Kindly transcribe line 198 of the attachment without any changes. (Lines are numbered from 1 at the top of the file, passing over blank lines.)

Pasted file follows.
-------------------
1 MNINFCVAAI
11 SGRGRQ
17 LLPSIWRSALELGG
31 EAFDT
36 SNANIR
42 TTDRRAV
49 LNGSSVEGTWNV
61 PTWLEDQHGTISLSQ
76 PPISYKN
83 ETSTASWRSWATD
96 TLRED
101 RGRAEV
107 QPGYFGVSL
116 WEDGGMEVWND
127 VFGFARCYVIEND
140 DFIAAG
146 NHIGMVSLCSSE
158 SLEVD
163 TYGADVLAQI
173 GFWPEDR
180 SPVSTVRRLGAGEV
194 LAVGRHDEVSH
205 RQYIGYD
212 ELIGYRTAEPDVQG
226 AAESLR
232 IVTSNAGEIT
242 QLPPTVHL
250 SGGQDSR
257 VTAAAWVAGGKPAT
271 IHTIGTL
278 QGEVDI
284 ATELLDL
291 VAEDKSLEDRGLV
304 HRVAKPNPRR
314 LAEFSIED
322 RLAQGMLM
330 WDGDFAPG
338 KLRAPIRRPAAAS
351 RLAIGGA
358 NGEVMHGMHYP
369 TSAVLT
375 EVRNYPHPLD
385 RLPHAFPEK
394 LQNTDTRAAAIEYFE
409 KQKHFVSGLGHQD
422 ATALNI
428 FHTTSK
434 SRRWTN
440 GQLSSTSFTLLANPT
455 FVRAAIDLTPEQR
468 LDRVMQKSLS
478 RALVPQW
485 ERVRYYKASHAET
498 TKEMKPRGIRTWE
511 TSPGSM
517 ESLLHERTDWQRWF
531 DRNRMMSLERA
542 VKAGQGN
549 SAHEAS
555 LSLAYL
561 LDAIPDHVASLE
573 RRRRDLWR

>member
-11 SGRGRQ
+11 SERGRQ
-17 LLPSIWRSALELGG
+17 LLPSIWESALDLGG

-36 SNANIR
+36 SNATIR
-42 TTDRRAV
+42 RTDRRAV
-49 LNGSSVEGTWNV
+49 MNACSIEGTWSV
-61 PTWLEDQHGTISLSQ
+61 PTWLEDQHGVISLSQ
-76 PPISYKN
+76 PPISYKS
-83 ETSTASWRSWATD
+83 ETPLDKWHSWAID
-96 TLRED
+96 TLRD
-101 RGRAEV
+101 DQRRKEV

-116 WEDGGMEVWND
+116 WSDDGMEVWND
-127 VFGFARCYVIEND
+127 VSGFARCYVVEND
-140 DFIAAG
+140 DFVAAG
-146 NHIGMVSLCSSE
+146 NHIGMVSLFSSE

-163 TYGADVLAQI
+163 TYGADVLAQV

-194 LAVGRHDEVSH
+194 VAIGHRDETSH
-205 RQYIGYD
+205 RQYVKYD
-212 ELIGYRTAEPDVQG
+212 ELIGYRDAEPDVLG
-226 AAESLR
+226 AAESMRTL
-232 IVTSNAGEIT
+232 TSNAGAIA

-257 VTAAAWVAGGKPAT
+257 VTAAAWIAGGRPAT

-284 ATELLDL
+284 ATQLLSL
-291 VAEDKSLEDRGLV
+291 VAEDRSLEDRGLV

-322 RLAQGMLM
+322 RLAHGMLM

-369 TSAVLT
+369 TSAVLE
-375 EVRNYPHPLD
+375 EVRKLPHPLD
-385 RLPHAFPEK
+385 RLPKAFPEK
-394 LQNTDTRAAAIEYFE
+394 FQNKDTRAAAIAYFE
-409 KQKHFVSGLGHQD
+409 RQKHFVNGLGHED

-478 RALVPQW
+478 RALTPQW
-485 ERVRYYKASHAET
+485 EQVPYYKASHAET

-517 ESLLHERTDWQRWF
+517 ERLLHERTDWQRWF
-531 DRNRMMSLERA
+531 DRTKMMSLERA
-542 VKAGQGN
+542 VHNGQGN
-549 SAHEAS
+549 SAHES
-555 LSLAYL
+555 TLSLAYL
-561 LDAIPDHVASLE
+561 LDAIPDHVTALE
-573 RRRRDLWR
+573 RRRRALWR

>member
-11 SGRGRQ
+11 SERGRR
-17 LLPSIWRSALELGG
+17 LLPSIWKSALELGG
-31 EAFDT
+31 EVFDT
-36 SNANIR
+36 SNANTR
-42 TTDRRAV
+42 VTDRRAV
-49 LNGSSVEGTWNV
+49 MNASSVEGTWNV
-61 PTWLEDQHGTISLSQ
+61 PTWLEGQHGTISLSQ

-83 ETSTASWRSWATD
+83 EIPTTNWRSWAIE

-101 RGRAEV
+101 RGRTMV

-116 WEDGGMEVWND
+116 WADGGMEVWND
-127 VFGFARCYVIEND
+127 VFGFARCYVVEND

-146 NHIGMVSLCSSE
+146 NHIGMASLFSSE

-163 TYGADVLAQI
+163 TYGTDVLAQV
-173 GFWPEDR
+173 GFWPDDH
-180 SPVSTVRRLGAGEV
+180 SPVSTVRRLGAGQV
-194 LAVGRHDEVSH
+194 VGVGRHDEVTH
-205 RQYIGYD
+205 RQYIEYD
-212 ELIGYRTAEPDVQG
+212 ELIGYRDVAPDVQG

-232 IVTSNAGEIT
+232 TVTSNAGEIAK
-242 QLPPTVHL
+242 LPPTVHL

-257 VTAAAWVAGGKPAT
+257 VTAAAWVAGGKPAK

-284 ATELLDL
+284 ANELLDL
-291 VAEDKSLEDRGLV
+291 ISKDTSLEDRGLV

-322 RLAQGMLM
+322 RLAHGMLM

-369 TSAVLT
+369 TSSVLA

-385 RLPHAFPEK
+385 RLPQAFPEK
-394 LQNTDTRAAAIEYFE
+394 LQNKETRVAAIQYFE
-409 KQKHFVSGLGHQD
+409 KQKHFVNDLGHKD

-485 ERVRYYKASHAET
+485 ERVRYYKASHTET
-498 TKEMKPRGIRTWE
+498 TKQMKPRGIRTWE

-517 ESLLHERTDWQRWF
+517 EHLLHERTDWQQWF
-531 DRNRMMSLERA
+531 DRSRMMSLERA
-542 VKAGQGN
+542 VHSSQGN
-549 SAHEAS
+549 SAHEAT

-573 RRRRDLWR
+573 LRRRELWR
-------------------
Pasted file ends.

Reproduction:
+485 ERVRYYKASHTET